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Conflict (J. Gresham Machen)

Conflict (J. Gresham Machen)

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Published by Lane Chaplin

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Published by: Lane Chaplin on May 28, 2008
Copyright:Attribution Non-commercial


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AN account of personal experiences may be interestingfor one or two reasons: (1) because the writer is in someway remarkable; (2) because, not being at all remarkable,he may be able to set forth in a concrete way the experi-ence of a considerable body of men. It is for the latterreason, if at all, that the present little sketch may justifyits place in the volume of which it is to form a part. Ihave been asked to contribute to the volume, I suppose, inorder that I may show by the example of my own veryimperfect, but for that reason all the more typical, expe-rience how it is that a considerable number of personshave been led to resist the current of the age and to holdwith mind and heart to that religion of supernaturalredemption which has always hitherto been known asChristianity.In the pursuance of this task, however, I shall notseek to distinguish those elements in my experience whichare peculiar from those which I share with others, butshall simply set forth certain observations of mine in theconcrete, in the hope that here and there they may byway of example shed some light upon something lessunimportant than they are in themselves. It seems to me,even with that explanation, to be rather a presumptuousundertaking; but the responsibility is the Editor’s, notmine.If the question be asked how it has come about thatcontrary to the majority of the men of our day I am abeliever in the truth of the Bible and an adherent of theredemptive religion which the Bible presents, the answer
will be found, to a far greater extent than in any otherone place, in the home in Baltimore in which, in com-pany with my brothers, Arthur W. Machen, Jr. andThomas Machen, I was brought up. My father, who diedin 1915 at the age of eighty-eight, and my mother, whodied in 1931 at the age of eighty-two, were both Chris-tians; from them I learned what Christianity is and howit differs from certain modern substitutes. I also learnedthat Christian conviction can go hand in hand with abroad outlook upon life and with the pursuit of learning.My father was a lawyer, whose practice had been oneof the best in the State of Maryland. But the successwhich he attained at the bar did not serve in the slightestto make him narrow in his interests. All his life he was atremendous reader, and reading to him was never a task.I suppose it never occurred to him to read merely from asense of duty; he read because he loved to read. Hewould probably have been greatly amused if anyone hadcalled him a “scholar”; yet his knowledge of Latin andGreek and English and French literature (to say nothingof Italian, which he took up for the fun of it when hewas well over eighty and was thus in a period of lifewhich in other men might be regarded as old age) wouldput our professional scholars to shame.With his knowledge of literature there went a keenappreciation of beauty in other fields—an appreciationwhich both my brothers have inherited. One of myfather’s most marked characteristics was his desire tohave contact with the very best. The second-best alwaysleft him dissatisfied; and so the editions of the Englishclassics, for example, that found place in his library werealways carefully chosen. As I think of them, I am filledwith renewed dismay by the provision of the VestalCopyright Bill, nearly made a law in the last Congress,which would erect a Chinese wall of exclusion around our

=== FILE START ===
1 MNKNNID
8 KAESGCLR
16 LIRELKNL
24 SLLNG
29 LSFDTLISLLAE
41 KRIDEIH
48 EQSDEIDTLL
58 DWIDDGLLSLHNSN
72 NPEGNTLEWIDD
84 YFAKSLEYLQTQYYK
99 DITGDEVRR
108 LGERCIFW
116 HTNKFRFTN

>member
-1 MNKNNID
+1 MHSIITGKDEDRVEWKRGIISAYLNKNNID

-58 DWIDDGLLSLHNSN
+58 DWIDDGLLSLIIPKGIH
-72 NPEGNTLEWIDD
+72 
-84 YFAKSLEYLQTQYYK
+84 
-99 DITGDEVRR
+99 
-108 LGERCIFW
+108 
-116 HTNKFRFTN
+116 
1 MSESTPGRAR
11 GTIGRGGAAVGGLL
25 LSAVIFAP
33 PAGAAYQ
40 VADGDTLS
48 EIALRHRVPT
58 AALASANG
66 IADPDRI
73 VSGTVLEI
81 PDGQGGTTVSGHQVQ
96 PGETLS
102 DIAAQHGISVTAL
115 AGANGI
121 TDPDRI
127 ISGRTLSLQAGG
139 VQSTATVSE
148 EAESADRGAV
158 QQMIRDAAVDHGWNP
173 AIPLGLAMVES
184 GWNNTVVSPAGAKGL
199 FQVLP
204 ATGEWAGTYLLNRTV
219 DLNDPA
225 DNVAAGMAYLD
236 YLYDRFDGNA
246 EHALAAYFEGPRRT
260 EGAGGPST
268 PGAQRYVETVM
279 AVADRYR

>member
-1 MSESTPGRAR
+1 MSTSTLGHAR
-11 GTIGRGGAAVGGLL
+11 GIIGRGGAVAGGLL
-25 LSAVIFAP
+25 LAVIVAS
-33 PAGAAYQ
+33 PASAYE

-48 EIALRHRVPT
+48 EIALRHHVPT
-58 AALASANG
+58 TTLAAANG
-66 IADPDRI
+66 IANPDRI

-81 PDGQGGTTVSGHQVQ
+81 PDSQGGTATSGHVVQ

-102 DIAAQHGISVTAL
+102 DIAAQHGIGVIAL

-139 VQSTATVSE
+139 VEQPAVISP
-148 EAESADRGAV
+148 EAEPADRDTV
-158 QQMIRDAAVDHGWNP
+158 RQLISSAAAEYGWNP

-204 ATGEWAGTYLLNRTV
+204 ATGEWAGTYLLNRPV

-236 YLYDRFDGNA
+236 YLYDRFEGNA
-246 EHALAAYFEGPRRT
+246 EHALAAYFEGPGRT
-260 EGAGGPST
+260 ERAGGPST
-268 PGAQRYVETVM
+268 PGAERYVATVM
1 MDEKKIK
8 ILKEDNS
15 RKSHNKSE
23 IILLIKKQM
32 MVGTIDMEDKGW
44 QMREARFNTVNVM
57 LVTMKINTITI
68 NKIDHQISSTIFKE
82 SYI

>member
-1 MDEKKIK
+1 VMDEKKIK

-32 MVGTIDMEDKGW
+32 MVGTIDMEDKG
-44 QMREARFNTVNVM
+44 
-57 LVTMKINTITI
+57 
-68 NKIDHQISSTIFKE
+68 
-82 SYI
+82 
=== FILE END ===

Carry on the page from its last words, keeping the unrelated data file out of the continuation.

many things that are finest and most beautiful in the artof the printing and binding of books.My father’s special “hobby” was the study and collec-tion of early editions—particularly fifteenth-century edi-tions of the Greek and Latin classics. Some fine old bookswere handed down to him from his father’s home inVirginia, but others he acquired in the latter part of hislong life. His modest means did not suffice, of course,for wholesale acquisitions, but he did try to pick up hereand there really good examples of the work of the famousearly printers. He was little interested in imperfect copies;everything that he secured was certain to be the verybest. I can hardly think of his love of old books as a“hobby”; it was so utterly spontaneous and devoid of self-consciousness. He loved the beautiful form of theold books, as he loved their contents; and the acquisitionof every book on his shelves was a true expression of thatlove.He was a profoundly Christian man, who had readwidely and meditated earnestly upon the really greatthings of our holy Faith. His Christian experience wasnot of the emotional or pietistical type, but was a quietstream whose waters ran deep. He did not adopt that“Touch not, taste not, handle not” attitude toward thegood things or the wonders of God’s world which toooften today causes earnest Christian people to consecrateto God only an impoverished man, but in his case truelearning and true piety went hand in hand. Every Sun-day morning and Sunday night, and on Wednesday night,he was in his place in Church, and a similar faithfulnesscharacterized all his service as an elder in the Presby-terian Church. At that time he Protestant churches hadnot yet become political lobbies, and Presbyterian elderswere chosen not because they were “outstanding men [orwomen] in the community,” but because they were menof God. I love to think of that old Presbyterian sessionin the Franklin Street Presbyterian Church of Baltimore.

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